• "Being these are large pickups, there's noticeable body lean in fast turns and quick changes of direction. The steering is nicely weighted, if a bit numb, and the brakes are responsive with fine pedal feel." -- Consumer Guide
  • "The brakes feel strong and remarkably progressive for a hybrid." -- Popular Mechanics
  • "Ride quality is good; only certain bumps and surfaces betray the solid rear axle. Everything felt solidly bolted together, and we heard no squeaks or rattles at all. At speed, wind noise was apparent, but tolerable." -- HybridCars.com
  • "With the bed empty, the back end tends to jump around a bit, especially under hard breaking. There is nothing particularity wrong with this sort of classic pick-up handling and ride, but today the bar is set higher (read more car-like road handling) by many of the Sierra's competitors" -- D.C. Examiner

Hauling and Towing

The Sierra Hybrid gets mixed reviews for hauling and towing. Some reviewers are impressed that the truck can tow at low speeds on electric power alone, while others note that hauling and towing brings the Sierra Hybrid's fuel economy down to the level of a gas-only truck, but without the same capacities. A Sierra Hybrid can tow 6,100 pounds, but a 6.0 liter gas-only Sierra can tow 9,500 pounds.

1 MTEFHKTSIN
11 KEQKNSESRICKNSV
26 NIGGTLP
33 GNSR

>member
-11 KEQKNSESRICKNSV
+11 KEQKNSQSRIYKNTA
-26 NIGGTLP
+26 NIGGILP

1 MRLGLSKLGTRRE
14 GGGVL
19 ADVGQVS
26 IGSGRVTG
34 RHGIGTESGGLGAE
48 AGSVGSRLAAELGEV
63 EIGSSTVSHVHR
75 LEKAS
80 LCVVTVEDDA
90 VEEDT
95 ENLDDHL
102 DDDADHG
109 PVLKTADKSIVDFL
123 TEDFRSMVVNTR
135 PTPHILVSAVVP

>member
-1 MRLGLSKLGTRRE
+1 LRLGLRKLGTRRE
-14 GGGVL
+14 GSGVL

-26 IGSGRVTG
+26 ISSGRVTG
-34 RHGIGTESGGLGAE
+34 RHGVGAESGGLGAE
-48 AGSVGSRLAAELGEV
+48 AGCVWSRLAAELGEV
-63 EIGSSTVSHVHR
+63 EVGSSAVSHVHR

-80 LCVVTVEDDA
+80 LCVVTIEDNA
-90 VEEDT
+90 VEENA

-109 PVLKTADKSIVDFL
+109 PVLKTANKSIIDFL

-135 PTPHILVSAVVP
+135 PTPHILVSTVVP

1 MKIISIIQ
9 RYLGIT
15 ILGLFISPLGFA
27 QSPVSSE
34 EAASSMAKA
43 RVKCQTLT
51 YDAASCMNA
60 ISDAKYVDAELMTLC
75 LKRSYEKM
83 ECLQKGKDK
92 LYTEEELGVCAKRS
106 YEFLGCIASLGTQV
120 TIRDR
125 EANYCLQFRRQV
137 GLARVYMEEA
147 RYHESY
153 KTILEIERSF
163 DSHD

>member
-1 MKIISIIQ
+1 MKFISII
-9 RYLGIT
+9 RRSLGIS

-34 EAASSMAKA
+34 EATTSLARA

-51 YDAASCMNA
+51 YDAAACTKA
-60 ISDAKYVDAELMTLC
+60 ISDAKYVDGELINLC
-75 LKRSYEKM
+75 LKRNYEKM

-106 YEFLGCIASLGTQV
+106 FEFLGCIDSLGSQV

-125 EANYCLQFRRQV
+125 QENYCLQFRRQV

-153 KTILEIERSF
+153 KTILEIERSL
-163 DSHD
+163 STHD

• "I recorded 10 mpg while towing, about the same I've experienced towing similar sized boats with large conventional-powertrain pickup trucks." -- Automobile Magazine
  • "We did quite a few stop-and-go city traffic loops with the boat in place, and checking the mileage computer, saw we were logging 13.9 mpg." -- Popular Mechanics
  • "The Sierra hybrid towed our trailer capably, but its upper limit is 6100 pounds. A conventional four-wheel-drive, 6.0-liter Sierra is good for 9500 pounds and can handle up to 10,400 with the max trailering option ($1155). The hybrid's payload tops out at 1418 pounds, and a conventional Sierra crew cab with the 6.0-liter is rated for 1714." -- Car and Driver
  • "The rear- or four-wheel drive pickups can tow up to 6,100 pounds, but also have the ability to travel up to about 30 m.p.h. in electric-only mode when they're not loaded." -- Detroit Free Press
  • "Not only can the Sierra Hybrid tow up to 6100 lb., it can do so while running in all-electric mode up to a speed of 30 mph, whether the load is in the form of pulling a boat or a bed full of cargo." -- Road and Track
  • "The truck's most impressive feat by far was towing that boat uphill-on electricity alone-for almost a minute." -- HybridCars.com
  • "A quick spin on another short loop proved that the electrically-assisted pickup was rather adept when it comes time to hook up a trailer, which we tested with 5,300-pounds of dead weight. Even with such a large load, a very light press of the accelerator would get the truck rolling solely on electricity." -- Autoblog